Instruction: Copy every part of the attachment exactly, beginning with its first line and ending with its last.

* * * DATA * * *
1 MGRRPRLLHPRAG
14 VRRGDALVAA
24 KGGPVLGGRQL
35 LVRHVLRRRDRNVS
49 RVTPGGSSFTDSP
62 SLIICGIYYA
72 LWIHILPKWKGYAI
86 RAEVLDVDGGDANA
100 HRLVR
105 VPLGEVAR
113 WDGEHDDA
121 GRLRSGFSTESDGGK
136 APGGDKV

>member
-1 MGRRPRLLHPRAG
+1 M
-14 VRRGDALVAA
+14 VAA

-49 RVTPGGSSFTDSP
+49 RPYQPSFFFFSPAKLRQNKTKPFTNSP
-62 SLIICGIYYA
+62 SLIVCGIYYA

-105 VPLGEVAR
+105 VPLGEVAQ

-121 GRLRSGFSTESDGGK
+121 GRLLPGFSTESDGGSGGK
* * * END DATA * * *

1 MGRRPRLLHPRAG
14 VRRGDALVAA
24 KGGPVLGGRQL
35 LVRHVLRRRDRNVS
49 RVTPGGSSFTDSP
62 SLIICGIYYA
72 LWIHILPKWKGYAI
86 RAEVLDVDGGDANA
100 HRLVR
105 VPLGEVAR
113 WDGEHDDA
121 GRLRSGFSTESDGGK
136 APGGDKV

>member
-1 MGRRPRLLHPRAG
+1 M
-14 VRRGDALVAA
+14 VAA

-49 RVTPGGSSFTDSP
+49 RPYQPSFFFFSPAKLRQNKTKPFTNSP
-62 SLIICGIYYA
+62 SLIVCGIYYA

-105 VPLGEVAR
+105 VPLGEVAQ

-121 GRLRSGFSTESDGGK
+121 GRLLPGFSTESDGGSGGK